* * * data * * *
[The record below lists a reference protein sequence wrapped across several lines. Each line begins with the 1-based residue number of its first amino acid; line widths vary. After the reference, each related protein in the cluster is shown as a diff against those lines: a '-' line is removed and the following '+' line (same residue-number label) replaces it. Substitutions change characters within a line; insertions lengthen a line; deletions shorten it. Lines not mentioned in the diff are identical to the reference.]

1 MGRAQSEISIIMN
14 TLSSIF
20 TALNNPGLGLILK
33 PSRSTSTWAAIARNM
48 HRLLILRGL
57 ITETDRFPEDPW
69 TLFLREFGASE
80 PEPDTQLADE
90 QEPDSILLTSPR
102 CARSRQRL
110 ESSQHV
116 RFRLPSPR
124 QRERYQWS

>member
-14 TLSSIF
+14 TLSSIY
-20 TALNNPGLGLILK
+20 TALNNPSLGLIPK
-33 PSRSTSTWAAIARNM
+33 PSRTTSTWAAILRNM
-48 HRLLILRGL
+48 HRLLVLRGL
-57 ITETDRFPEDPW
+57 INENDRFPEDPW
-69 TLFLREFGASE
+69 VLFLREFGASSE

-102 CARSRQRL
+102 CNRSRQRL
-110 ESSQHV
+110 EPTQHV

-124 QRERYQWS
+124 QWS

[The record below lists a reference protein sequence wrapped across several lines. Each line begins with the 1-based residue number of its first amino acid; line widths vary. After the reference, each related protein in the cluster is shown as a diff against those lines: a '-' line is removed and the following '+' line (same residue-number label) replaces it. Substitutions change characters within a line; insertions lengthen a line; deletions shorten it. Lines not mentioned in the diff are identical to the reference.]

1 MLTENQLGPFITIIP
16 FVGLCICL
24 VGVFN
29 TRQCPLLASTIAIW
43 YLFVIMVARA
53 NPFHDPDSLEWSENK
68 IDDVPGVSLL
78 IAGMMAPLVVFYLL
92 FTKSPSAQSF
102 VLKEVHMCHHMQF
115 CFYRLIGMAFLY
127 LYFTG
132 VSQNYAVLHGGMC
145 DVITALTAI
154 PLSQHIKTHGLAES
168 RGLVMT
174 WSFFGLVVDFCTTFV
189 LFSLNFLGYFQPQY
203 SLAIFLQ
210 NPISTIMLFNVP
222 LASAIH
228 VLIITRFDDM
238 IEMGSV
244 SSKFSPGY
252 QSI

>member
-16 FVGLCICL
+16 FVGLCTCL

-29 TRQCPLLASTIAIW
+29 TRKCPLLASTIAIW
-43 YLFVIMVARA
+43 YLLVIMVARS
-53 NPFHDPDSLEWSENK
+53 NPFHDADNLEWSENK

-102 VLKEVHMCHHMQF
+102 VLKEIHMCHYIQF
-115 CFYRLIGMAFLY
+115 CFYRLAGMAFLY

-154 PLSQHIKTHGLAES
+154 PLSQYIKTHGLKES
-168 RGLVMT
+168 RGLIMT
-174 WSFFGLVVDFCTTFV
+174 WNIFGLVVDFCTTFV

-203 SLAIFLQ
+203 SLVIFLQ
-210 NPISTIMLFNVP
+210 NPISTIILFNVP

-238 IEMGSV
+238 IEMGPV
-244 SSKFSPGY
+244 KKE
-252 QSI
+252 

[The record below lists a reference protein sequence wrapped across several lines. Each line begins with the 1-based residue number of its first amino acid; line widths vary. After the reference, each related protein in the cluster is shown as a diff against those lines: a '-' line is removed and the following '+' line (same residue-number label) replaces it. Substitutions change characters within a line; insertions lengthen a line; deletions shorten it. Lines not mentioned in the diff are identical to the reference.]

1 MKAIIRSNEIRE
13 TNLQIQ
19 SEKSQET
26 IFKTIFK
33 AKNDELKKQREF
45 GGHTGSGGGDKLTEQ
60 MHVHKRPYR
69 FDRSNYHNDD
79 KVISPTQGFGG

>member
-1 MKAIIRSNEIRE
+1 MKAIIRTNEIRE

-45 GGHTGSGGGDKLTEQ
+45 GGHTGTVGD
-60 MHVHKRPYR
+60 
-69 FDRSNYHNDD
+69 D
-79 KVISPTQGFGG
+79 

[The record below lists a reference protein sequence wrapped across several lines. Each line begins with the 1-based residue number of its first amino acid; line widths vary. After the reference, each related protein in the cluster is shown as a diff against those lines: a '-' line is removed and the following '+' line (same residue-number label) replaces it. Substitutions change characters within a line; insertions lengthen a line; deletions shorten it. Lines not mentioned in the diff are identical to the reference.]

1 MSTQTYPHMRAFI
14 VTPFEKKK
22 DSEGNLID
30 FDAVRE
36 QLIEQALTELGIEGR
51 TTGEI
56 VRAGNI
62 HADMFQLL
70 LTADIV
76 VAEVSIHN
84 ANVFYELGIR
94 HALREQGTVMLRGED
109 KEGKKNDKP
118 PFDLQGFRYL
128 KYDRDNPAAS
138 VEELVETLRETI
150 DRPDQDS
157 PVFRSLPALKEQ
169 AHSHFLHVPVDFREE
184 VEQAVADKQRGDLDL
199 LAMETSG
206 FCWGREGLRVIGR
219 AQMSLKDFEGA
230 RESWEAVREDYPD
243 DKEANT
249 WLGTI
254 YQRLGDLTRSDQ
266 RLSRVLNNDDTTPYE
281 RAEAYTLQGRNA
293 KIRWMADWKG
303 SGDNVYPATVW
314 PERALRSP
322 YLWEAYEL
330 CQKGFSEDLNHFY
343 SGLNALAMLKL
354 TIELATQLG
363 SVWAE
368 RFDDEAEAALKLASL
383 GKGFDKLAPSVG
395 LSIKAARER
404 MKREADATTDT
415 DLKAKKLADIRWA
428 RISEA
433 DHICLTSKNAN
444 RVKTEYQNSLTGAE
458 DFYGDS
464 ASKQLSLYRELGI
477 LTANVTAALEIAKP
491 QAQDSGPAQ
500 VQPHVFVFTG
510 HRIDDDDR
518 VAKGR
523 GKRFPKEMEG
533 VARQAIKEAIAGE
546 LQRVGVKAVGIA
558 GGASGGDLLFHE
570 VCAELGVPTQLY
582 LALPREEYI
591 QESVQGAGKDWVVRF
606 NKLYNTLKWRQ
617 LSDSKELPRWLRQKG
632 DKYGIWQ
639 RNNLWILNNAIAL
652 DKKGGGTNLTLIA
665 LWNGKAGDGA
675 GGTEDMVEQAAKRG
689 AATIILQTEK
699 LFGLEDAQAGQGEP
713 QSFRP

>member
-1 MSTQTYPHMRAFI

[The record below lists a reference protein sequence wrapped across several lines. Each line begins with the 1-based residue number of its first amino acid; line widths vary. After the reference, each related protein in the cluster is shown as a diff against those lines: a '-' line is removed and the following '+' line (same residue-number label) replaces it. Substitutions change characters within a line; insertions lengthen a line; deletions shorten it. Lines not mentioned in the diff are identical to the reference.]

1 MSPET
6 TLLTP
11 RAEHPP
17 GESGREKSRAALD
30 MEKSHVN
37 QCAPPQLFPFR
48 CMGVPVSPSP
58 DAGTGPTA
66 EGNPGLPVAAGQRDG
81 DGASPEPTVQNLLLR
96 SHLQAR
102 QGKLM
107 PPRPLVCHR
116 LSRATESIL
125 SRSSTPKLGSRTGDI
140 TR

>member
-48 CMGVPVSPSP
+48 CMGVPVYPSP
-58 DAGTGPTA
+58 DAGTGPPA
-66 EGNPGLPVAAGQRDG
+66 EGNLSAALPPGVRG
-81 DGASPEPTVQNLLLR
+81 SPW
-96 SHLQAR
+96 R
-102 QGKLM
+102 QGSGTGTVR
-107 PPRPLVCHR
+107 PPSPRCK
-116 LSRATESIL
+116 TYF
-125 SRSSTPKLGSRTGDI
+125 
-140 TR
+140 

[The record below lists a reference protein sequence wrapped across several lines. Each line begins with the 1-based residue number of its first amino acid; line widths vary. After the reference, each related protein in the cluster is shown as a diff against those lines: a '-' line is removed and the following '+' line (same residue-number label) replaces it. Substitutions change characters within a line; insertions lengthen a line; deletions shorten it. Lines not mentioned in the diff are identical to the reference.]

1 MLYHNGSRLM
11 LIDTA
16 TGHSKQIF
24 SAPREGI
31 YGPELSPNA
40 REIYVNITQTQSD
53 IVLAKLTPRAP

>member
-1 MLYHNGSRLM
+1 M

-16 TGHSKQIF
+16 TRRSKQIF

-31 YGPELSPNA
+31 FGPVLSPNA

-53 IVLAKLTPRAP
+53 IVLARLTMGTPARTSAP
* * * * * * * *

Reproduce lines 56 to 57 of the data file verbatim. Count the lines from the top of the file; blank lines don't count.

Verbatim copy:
228 VLIITRFDDM
238 IEMGSV